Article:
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Our rescued Canada goose, Gertie, and our pet mallard, Doc, continued to entertain my husband and me. Gertie the goose stretched her neck, getting her head as close to me as possible, and told me stories. I loved hearing the soft, whispery wiggle-wiggle sounds. When I gave them their favorite treat, watermelon, Gertie gave me an extra wiggle-wiggle-wiggle thank you.

At our home in Wisconsin Dells, Gertie and Doc only have a kiddy pool inside a dog pen so I let them run free in our back yard as much as possible. One afternoon, when Gertie heard the neighbors across the street talking, she streaked off and crossed the road to make new friends.  The duck followed Gertie, and I brought up the rear, chasing after them. I managed to herd them back that time. The second time they took off, they snuck away.

My husband Frank was grilling out, and we were checking on them every few minutes. When I realized they were gone, I called my usual “Duck-duck.” They often came running when they heard that call, but this evening there wasn’t an answering honk-quack or flapping of wings. We searched the fringe of woods, their pen, the front yard, the neighbors, and their favorite resting area where I often set out watermelon. But they were gone.

The teenage years. How I remember those trying times with our children. I searched harder, stepping into the heavy poison-ivy laden woods bordering our property. I hiked through neighbors’ backyards calling. I told two families about their disappearance. I tried not to imagine seeing their flattened bodies on the road as I drove around the neighborhood.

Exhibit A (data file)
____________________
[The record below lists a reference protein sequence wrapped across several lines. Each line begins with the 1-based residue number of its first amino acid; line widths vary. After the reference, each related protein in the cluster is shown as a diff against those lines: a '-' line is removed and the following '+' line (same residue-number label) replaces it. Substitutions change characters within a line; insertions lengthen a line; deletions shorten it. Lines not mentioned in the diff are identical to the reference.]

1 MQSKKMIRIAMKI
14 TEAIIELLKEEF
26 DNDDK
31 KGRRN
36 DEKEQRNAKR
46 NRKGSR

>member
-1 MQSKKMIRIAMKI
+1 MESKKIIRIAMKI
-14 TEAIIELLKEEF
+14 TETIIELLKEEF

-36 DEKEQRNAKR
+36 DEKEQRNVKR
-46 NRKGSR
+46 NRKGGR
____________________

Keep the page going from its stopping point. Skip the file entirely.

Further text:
When I heard a neighbor’s caged dog barking, I had high hopes. They were surely near the dog pen on the edge of a woods. I ventured through thick brush until I reached the dog pen, but no goose and duck in sight. Where could they be?

I returned home to check the woods near our house more carefully while Frank took a turn driving around. After searching for two hours, we were sure we’d never see them again. They wouldn’t survive the night if they got into heavy traffic and without being able to fly yet, they were in danger from roving coyotes and foxes.

Heartsick, I stood on our deck not sure what to do. Then, precisely at 8:15, their usual bedtime, I heard a honk-quack. With an extra excited flutter of wings, they scooted to the back door. They’d come home!

After a finger shaking and a scolding, I studied them. Where had they gone? What adventures had they had? They weren’t revealing. Darn those teenagers.

I tucked them into their pen. I might have been overly generous with the duck food and watermelon treat that night.

Shortly after their evening adventure, we brought them to our northern Wisconsin cabin. There, they have an entire lake to explore. One day they followed us on a kayak adventure. When we paddled too fast, Doc got tired. My husband swept his arm behind her, scooped her up and settled her on the back. Doc rode on the kayak until she’d rested, then slipped off to paddle alongside again. When she tired once more, she hopped up on her own. One smart duck!

On August 6th both goose and duck could fly short distances. The time had come to let them grow up. That night, we lifted their curfew, made sure they knew to stay close to the water, and hoped for the best.

I slept fitfully. I had noticed that if one slept, the other stayed alert, but could they keep that up all night? If they were hiding in the grasses and a coyote or weasel attacked, would they be fast enough to scoot into the lake? Would they be able to handle the challenges of the scary and wild world?

At 5:00 a.m., I hurried down to the water. Heavy fog made it hard to see. “Gertie! Doc!” I called. I stepped toward the shoreline of grasses. When a flock of ten wood ducks flushed, I jumped. Gertie and Doc swam out of the mist toward me.

They’d been sleeping around with strangers, and I couldn’t have been more proud.

If you’d like to read the last Gertie story, click the link http://laundrie.com/gertie-the-conclusion.

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